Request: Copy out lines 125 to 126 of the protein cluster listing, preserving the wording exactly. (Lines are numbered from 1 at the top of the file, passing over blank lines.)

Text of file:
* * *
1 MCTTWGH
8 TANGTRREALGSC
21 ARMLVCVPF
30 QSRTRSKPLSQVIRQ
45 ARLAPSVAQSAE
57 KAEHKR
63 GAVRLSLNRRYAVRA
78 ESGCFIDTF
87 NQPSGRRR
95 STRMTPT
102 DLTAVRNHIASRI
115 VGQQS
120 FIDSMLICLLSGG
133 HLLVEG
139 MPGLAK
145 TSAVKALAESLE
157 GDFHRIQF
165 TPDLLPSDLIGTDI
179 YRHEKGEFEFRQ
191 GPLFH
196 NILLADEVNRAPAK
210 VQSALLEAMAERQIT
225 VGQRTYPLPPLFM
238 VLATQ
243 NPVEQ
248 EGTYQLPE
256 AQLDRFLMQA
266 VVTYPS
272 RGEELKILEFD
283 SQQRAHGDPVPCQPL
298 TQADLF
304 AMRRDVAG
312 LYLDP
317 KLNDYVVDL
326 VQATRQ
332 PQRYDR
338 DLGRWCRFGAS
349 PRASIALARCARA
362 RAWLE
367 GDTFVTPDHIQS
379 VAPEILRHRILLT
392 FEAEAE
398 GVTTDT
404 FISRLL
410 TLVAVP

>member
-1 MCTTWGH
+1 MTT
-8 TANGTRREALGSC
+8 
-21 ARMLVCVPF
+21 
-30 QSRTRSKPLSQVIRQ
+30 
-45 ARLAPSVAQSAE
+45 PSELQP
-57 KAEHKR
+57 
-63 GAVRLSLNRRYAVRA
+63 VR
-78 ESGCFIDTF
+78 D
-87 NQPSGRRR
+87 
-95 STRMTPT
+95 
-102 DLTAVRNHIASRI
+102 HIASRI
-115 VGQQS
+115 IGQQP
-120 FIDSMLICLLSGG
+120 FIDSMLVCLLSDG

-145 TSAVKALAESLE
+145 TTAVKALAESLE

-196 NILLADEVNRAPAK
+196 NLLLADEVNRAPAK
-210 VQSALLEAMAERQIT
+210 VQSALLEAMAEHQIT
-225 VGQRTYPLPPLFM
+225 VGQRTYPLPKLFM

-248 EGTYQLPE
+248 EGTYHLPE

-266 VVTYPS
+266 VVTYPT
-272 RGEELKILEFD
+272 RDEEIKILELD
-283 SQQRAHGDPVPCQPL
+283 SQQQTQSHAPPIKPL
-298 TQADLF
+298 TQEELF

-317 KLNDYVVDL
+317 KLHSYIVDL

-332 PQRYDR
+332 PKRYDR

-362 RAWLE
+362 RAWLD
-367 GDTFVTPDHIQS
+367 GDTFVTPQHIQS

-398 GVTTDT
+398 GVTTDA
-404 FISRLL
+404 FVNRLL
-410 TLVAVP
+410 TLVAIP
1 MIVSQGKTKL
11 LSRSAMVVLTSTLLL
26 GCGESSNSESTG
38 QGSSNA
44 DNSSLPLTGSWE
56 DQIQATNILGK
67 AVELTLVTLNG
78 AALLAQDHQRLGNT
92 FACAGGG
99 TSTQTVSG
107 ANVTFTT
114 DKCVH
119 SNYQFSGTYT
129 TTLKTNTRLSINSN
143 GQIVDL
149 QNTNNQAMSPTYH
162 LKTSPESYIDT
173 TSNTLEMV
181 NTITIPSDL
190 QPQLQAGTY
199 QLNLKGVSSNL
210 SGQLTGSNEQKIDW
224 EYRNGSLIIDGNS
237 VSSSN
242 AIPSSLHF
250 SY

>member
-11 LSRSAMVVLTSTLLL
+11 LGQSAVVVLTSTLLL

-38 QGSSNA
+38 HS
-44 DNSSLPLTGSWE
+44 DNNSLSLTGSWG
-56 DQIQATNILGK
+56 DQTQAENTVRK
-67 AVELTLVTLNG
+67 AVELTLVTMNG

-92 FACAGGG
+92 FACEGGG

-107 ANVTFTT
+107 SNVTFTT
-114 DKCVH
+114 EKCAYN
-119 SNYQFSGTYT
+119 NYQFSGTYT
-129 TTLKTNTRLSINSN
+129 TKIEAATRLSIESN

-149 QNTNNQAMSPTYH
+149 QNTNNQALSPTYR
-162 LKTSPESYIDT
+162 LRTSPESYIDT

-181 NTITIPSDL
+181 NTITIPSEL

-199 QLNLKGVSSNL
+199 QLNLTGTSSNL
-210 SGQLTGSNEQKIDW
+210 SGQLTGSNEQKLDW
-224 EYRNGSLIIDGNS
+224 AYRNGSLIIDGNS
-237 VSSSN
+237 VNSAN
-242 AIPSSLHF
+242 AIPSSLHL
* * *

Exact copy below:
199 QLNLKGVSSNL
210 SGQLTGSNEQKIDW